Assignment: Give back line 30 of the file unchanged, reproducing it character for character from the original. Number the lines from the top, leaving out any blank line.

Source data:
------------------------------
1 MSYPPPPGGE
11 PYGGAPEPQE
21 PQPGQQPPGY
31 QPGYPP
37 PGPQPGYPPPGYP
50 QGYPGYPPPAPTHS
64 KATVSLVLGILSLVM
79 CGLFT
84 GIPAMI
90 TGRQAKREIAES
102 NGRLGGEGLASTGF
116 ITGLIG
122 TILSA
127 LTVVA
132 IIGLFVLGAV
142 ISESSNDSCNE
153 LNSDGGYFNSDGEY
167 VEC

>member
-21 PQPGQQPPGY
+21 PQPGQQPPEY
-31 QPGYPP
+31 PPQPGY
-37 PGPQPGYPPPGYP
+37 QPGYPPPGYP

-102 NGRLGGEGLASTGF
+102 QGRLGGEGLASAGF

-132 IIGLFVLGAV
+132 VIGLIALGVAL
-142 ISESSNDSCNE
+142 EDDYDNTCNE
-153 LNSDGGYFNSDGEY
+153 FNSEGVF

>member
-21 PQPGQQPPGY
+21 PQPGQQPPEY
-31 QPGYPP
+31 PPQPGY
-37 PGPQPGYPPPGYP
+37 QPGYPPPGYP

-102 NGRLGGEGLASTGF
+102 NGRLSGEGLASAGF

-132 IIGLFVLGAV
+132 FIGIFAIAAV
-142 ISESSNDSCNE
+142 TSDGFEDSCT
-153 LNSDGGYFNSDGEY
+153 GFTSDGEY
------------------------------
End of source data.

-142 ISESSNDSCNE